18.12.2014 / For immediate release
As tragedy enters its fourth year - UK charity boss and WFP warns Syria is in danger of being left out in the cold
The UK based charity, Human Appeal, is drafting in extra aid workers from its offices and missions around the world to ensure desperately needed aid reaches Syrian families struggling to deal with the bitter winter.
The Charity - which is headquartered in Manchester - is spearheading a campaign to fill what is says is a dangerous gap being left by a downturn in aid relief from the world’s larger charities and NGOs.
Human Appeal has joined forces with the World Food Programme to boost the amount of aid getting to the Syrian people.
According to the Chief Executive of Human Appeal, there has been a significant drop in the number of aid programmes operating in Syria in the surrounding refugee settlements over the borders.
“As we approach the fourth year of conflict, we are seeing a decrease in assistance from the international charities, NGOs and UN agencies. The international committees are not doing enough to help stop the bloodshed and destruction of a country that just a few years ago was full of life,” says Othman Moqbel.
Moqbel is currently in Turkey organizing a number of initiatives to get much needed food and medical supplies into Syria.
“The terrible situation in Syria means it is becoming more and more difficult to organize ways of getting aid into the country. The global demands on the larger charities is also stretching them and Syria is in danger of being pushed down the priority order,” he says.
Human Appeal is delivering 10,000 winter packs into Syria, including mattresses and blankets, as well as 10,000 food parcels and 1,000 tons of flour, half of which has been sponsored by Human Appeal’s partners, World Food Programme (WFP), as part of an ongoing monthly project.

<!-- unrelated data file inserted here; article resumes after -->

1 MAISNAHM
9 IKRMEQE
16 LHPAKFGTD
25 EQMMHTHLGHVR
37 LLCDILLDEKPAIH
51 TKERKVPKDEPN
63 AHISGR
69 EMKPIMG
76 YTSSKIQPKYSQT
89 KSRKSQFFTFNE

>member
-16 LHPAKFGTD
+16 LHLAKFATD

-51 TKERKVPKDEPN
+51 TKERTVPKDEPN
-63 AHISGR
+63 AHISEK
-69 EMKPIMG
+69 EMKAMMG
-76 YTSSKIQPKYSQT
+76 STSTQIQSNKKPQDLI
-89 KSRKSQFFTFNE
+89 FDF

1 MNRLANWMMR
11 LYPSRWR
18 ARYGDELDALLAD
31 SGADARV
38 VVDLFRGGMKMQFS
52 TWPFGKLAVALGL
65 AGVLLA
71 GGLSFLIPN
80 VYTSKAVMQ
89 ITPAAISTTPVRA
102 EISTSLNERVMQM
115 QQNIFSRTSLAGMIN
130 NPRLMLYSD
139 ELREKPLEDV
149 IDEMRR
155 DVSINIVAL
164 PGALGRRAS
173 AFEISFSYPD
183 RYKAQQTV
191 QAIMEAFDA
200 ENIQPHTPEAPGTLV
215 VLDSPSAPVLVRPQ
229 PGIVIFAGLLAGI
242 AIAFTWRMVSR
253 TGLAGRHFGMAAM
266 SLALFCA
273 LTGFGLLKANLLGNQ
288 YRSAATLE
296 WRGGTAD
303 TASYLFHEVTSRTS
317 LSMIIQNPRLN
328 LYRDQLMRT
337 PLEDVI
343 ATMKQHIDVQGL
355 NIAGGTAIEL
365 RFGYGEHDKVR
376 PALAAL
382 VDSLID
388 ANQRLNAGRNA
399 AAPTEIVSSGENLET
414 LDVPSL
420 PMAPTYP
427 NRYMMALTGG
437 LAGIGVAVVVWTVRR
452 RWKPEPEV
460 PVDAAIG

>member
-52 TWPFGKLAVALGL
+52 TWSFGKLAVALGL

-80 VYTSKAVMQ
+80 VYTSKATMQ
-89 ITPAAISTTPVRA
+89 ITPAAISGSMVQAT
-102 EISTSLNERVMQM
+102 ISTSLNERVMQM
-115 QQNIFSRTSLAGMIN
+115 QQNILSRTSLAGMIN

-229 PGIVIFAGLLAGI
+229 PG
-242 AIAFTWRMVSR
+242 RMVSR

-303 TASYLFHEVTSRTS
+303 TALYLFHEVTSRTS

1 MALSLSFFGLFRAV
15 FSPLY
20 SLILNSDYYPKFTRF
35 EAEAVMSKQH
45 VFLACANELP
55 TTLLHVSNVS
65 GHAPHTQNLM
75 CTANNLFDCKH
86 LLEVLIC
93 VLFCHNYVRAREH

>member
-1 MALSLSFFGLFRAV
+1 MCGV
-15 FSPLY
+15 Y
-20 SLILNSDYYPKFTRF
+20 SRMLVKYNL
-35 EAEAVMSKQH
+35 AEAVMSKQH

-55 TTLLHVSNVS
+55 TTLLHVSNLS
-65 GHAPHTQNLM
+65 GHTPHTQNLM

Human Appeal has also embarked on a programme to gather as many real life stories of the ordinary people caught up in the Syrian tragedy.
“The more we can bring the fallout in human terms of this tragedy home, the more people will understand how vital it his to help the people of Syria,” says Moqbel.
In the past week, Human Appeal teams have visited a school for Syrian orphans where the children gave an emotional performance and recounted their individual stories. These children have lost either one or both parents in the conflict and are representative of the thousands of Syrian orphans in desperate need. More than 5 million children have been affected by the crisis and over half of them have already lost several years of their basic education.
The team also visited a local Turkish bakery to assist Syrian refugees in the bread making process, using the flour purchased by Human Appeal donors.
They then delivered some of the freshly made bread to Al-Amal hospital, which is the only hospital in the area currently treating injured Syrians, and they also personally distributed winter packs amongst Syrian refugees.
More than half of Syrians are internally displaced persons (IDPs) or refugees and 2 million are desperately in need of daily assistance.
Since the conflict began in 2011, around 200,000 Syrians have been killed and 1.5 million have been injured. 1.3 million homes have been destroyed, along with 60% of hospitals and more than 1/3 of Syria’s schools. These figures show the scale of the destruction, which has been described by some UN officials as the biggest crisis since the 2nd world war.
Human Appeal urges the international community - the west, the Arab world and all those that cherish peace and justice - to support the UN agencies and international charities who are working on the ground with the Syrians on a daily basis.
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Notes to editors
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